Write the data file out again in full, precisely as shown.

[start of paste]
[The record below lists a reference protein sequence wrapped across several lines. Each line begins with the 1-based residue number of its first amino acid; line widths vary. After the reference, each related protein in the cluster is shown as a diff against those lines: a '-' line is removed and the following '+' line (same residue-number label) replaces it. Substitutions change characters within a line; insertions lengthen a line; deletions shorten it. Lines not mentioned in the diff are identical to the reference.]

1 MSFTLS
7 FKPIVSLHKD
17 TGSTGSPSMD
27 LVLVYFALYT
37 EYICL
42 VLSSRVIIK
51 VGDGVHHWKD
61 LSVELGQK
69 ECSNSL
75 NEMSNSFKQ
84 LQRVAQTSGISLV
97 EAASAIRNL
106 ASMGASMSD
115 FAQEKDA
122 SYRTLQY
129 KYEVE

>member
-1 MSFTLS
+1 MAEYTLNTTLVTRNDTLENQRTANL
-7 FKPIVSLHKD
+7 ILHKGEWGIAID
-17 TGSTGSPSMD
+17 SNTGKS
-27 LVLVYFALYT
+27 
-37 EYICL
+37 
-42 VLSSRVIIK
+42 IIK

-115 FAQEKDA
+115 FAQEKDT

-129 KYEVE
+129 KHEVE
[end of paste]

[The record below lists a reference protein sequence wrapped across several lines. Each line begins with the 1-based residue number of its first amino acid; line widths vary. After the reference, each related protein in the cluster is shown as a diff against those lines: a '-' line is removed and the following '+' line (same residue-number label) replaces it. Substitutions change characters within a line; insertions lengthen a line; deletions shorten it. Lines not mentioned in the diff are identical to the reference.]

1 MSFTLS
7 FKPIVSLHKD
17 TGSTGSPSMD
27 LVLVYFALYT
37 EYICL
42 VLSSRVIIK
51 VGDGVHHWKD
61 LSVELGQK
69 ECSNSL
75 NEMSNSFKQ
84 LQRVAQTSGISLV
97 EAASAIRNL
106 ASMGASMSD
115 FAQEKDA
122 SYRTLQY
129 KYEVE

>member
-1 MSFTLS
+1 MAEYTLNTTLVTRNDTLENQRTANL
-7 FKPIVSLHKD
+7 ILHKGEWGIAID
-17 TGSTGSPSMD
+17 SNTGKS
-27 LVLVYFALYT
+27 
-37 EYICL
+37 
-42 VLSSRVIIK
+42 IIK

-115 FAQEKDA
+115 FAQEKDT

-129 KYEVE
+129 KHEVE